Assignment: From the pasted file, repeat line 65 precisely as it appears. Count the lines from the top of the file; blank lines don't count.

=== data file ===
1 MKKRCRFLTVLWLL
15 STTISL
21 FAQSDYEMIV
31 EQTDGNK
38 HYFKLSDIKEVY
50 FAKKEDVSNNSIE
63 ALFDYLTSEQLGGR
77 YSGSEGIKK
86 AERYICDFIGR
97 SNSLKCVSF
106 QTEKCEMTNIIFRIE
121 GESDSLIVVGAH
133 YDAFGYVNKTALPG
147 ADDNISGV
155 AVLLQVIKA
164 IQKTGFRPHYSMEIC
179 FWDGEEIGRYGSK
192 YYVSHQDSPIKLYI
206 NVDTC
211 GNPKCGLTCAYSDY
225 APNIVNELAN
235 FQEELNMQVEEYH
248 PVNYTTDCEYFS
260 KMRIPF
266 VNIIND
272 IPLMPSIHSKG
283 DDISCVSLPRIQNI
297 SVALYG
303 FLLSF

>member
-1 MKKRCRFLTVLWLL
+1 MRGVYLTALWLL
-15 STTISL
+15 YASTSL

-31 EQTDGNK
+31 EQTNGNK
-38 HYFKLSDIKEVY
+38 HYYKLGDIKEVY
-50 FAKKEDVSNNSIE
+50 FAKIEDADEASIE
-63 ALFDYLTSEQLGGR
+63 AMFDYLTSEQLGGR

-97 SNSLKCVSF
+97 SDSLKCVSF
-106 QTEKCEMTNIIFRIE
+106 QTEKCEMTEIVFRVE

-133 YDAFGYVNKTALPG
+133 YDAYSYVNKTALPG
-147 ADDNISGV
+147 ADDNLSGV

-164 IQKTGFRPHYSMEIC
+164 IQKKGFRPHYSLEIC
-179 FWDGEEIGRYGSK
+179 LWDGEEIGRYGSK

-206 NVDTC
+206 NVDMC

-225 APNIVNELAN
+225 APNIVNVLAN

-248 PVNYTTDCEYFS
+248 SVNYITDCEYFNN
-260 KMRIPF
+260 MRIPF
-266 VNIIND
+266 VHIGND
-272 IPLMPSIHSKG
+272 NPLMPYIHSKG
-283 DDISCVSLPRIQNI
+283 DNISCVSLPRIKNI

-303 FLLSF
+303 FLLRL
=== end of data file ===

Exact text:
-272 IPLMPSIHSKG